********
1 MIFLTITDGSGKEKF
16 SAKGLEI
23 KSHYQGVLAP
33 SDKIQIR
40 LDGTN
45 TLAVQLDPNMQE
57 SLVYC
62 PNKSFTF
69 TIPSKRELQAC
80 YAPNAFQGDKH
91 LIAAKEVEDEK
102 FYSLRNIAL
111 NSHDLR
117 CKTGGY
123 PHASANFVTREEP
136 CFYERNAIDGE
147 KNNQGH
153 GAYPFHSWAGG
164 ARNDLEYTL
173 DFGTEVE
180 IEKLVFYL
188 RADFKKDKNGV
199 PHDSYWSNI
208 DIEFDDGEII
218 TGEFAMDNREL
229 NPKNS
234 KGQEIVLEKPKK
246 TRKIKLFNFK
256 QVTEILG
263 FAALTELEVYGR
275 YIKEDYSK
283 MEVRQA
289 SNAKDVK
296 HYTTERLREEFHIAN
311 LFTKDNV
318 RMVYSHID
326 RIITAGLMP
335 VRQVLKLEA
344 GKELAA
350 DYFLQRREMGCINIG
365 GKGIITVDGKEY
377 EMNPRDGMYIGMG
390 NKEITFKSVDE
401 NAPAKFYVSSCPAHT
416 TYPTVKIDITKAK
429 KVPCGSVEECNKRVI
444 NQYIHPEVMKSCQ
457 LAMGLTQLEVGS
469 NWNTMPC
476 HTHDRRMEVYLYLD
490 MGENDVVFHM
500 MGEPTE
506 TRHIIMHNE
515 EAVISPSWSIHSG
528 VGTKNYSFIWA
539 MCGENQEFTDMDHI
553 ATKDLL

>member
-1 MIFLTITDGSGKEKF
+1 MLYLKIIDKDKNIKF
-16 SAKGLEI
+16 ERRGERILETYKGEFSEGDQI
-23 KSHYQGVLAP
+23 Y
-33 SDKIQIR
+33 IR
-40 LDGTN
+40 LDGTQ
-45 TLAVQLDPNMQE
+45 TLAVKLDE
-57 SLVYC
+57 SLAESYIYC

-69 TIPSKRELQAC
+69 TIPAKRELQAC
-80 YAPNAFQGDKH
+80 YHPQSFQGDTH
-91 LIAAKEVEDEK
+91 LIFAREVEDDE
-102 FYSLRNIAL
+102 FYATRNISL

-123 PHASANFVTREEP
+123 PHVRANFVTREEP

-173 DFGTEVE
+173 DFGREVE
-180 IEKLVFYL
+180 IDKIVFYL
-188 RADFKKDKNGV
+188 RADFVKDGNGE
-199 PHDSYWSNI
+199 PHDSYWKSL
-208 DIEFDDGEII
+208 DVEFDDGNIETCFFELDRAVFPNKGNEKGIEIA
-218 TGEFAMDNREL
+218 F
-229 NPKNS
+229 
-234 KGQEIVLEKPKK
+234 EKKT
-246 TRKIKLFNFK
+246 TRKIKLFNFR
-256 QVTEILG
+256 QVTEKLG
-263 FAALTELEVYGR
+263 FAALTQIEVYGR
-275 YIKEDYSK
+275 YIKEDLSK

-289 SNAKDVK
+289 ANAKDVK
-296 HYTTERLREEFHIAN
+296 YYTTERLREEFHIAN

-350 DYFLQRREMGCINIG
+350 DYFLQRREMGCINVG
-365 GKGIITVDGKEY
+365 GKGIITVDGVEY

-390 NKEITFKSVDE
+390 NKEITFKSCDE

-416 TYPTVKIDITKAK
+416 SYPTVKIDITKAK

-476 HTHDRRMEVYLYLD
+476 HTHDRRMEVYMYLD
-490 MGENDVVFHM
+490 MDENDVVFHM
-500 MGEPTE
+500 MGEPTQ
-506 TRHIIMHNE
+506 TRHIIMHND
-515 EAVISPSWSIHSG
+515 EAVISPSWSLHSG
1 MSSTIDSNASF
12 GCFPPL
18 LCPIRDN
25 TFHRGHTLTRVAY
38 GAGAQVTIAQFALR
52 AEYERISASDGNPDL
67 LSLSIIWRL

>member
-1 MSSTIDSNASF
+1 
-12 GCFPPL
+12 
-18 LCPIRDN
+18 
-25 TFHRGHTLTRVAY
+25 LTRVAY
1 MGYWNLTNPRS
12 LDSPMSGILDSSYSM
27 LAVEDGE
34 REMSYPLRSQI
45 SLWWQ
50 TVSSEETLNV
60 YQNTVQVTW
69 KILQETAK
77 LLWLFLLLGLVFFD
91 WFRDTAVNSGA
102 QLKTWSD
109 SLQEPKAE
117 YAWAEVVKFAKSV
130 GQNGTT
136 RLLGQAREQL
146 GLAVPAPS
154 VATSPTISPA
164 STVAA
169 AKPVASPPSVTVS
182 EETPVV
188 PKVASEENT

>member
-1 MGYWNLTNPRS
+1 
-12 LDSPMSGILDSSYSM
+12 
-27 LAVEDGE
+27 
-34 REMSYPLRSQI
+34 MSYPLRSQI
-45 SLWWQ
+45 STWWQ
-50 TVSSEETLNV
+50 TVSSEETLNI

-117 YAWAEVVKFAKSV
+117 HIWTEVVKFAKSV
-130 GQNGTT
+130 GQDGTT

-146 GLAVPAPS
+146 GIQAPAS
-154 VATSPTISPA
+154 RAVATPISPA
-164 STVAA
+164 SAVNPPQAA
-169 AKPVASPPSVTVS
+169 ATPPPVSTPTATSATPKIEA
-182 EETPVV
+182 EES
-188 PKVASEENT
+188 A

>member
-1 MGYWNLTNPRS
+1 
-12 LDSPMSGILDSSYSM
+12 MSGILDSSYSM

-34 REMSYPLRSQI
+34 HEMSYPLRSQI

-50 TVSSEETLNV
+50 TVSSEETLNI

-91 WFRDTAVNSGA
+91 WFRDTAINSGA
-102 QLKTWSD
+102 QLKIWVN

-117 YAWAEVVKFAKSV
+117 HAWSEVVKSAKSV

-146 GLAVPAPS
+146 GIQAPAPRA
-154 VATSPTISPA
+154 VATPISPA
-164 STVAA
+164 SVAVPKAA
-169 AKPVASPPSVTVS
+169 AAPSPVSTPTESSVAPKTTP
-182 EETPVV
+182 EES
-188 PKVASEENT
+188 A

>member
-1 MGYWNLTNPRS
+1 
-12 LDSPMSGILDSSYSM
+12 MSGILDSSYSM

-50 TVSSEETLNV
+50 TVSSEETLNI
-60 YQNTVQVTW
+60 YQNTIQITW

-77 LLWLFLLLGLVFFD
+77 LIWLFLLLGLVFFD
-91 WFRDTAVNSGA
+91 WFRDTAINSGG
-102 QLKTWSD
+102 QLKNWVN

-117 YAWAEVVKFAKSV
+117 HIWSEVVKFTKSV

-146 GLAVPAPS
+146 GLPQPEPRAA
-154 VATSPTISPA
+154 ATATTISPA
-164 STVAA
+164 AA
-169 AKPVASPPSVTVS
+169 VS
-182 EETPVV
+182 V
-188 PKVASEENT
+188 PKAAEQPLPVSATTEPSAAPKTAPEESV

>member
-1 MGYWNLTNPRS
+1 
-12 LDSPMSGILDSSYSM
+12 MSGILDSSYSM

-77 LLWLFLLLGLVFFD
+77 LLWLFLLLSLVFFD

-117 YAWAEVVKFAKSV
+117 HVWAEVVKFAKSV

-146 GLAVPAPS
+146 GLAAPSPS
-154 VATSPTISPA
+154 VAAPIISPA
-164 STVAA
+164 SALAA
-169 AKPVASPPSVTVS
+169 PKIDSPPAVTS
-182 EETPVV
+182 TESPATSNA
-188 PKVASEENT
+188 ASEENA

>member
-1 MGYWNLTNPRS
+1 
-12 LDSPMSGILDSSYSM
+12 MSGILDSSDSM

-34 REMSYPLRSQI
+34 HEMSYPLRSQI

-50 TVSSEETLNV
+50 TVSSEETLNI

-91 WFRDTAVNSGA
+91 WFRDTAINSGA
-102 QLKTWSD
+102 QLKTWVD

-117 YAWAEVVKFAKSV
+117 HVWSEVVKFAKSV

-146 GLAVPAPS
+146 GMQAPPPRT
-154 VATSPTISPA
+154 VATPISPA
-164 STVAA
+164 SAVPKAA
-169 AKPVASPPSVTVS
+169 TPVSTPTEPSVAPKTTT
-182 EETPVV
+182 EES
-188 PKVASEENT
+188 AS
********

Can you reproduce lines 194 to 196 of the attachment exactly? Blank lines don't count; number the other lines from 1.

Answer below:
+188 A

>member
-1 MGYWNLTNPRS